Although #WeAreDyingHere is a film today, it started off as a stage production with a low budget – they would rehearse at Siphokazi’s house, the park, or in the lounge of the theatre, originally wearing garbage bags as their costumes. Since then, they have evolved as people and with it their work as well, but the stage production is still going – hoping to go on tour next year. The leap from stage production to film was a result of Covid-19, as they started performing 2020, questioning how they could reach an audience during a lockdown, they recorded one of their shows. Two friends of theirs, Bianca and Shane Vermooten, who work at Optical Films, saw their recording and approached them with the idea to create a more professionally filmed version of what already existed.
”They reached out and said we have these skills, we are filmmakers, you are theatre makers, you are musician. How can we collaborate, we would love to adapt this into a short film, and by the end of 2020 we actually had a film”, says Siphokazi.
The pace of both the stage and film production is similar to each other in that the project as a whole is based on soldiers during war. Something they learned was that they have a lot of downtime. Soldiers spend their time in training, writing, learning, only with the occasional attacks, which affects the pace of the project, however when making it into a film this changed. The film is only 20 minutes which demands the work be more condensed, as Sipokhazi said – more “hard-hitting” and “relentless”, whereas the stage production has more “breathing room”. Although the main message remains, we’re reluctant soldiers in a war that we did not choose.
Another consequence of Covid-19 was the increase of GBV. Siphozaki explains a feeling of urgency for the project because of it, referring to the scary numbers of GBV cases. They wanted to show their support by partnering up with Kolisi Foundation who works with GBV – this led to the possibility to donate money when buying a ticket for #WeAreDyingHere. On the films website they have a list of relevant helpline numbers for victims of GBV and a pamphlet on the subject – to help yourself or others around you – provided by Kolisi Foundation. In terms of the impact, they also mention being able to support and speak for those of similar experiences as the most significant.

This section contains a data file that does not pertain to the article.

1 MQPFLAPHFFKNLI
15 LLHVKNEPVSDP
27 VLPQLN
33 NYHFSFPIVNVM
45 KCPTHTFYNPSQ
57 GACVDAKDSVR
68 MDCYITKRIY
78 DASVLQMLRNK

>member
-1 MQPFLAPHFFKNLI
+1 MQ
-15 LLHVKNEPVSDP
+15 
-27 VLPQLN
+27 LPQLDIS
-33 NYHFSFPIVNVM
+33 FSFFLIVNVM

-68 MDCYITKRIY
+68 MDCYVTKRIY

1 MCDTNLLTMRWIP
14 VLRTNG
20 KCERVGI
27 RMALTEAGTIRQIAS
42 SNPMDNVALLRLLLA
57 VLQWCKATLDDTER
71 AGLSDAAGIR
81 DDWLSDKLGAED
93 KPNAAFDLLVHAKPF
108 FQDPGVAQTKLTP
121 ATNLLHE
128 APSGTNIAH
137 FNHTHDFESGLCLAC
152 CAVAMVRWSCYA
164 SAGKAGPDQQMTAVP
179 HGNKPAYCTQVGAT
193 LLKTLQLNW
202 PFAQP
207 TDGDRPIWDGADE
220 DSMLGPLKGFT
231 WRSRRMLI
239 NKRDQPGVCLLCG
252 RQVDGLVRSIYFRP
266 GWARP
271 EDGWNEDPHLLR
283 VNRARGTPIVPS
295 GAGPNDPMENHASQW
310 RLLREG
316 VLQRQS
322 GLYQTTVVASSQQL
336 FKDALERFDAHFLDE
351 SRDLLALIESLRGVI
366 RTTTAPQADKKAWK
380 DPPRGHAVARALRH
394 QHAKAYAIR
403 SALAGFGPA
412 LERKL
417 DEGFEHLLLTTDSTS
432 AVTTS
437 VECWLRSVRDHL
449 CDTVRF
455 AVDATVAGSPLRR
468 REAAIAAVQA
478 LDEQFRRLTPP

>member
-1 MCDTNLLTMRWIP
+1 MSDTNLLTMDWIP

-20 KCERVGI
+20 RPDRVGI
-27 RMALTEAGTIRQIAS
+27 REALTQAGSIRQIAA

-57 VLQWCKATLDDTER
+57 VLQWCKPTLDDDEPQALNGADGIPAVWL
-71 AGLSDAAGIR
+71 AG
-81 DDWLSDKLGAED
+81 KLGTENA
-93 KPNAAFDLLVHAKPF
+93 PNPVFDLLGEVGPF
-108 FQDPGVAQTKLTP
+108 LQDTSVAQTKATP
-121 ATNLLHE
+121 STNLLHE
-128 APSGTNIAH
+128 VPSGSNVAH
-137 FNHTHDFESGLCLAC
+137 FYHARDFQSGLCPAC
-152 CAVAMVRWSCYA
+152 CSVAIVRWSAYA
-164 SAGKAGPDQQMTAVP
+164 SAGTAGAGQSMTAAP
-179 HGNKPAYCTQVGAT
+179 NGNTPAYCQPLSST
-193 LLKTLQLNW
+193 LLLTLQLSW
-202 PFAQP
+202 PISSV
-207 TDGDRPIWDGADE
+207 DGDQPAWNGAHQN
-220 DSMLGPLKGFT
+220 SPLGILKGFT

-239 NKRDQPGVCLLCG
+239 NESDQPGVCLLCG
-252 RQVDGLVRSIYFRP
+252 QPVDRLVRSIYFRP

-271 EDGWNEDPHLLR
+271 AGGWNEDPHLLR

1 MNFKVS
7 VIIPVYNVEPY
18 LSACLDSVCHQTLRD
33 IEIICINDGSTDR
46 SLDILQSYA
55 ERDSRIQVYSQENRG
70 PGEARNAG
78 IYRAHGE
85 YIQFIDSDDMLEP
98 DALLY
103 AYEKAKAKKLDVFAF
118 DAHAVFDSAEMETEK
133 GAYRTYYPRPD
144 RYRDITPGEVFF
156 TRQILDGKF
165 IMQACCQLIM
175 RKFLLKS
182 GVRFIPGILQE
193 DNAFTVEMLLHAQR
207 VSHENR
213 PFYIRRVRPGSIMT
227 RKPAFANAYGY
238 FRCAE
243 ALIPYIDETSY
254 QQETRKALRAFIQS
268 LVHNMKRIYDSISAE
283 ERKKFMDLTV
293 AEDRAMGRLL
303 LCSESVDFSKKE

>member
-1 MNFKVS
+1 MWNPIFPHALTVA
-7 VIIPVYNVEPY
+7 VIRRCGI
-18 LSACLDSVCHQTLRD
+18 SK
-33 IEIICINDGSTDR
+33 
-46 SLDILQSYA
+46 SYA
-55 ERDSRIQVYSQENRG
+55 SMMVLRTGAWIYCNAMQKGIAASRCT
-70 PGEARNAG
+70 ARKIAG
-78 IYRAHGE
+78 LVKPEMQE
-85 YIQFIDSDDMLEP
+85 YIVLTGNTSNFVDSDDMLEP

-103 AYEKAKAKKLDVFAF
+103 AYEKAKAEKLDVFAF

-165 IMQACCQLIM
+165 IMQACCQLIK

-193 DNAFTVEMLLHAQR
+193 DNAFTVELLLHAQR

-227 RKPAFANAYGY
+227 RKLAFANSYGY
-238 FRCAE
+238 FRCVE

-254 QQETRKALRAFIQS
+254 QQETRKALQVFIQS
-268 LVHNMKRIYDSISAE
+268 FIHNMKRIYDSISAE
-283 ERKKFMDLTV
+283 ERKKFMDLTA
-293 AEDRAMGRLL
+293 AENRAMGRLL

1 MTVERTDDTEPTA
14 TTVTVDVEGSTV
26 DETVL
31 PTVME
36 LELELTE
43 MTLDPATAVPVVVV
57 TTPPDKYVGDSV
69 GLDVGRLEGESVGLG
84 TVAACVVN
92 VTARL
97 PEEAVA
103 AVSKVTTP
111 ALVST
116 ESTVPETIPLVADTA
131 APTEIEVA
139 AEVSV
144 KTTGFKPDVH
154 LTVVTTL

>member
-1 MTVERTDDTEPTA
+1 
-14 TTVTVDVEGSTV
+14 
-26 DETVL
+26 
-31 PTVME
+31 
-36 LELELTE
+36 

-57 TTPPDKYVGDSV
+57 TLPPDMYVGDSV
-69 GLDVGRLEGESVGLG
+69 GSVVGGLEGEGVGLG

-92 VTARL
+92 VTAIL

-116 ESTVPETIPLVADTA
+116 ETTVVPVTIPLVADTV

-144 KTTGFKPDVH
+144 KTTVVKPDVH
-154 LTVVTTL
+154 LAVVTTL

”We are still achieving our goal, which is to create a safe space for other women to know that they are not, you know, it is not only them. There’s many of us – so we are speaking on behalf of every woman”, explains Zimbini.
They hope to connect people with past trauma and suffering to provide them with the vocabulary of speaking their truth. During past film screenings and performances members of the audience have spoken freely about their own experiences of GBV – something that has resulted in Siphokazi and Zimbini themselves have processed their own trauma in order to meet others in theirs. Zimbini speaks of being healed through the work of this project, having confronted parts of her life that she has not previously wanted to re-visit. Although their main target is to support their audience with similar experiences, they also hope to encourage the conversation and legislation around GBV to evolve further. As Siphokazi says:
”We’d love for it to impact policy and have laws written and change, and people held accountable, you know, transform the justice system.”
Text written by Ulrika Kjellström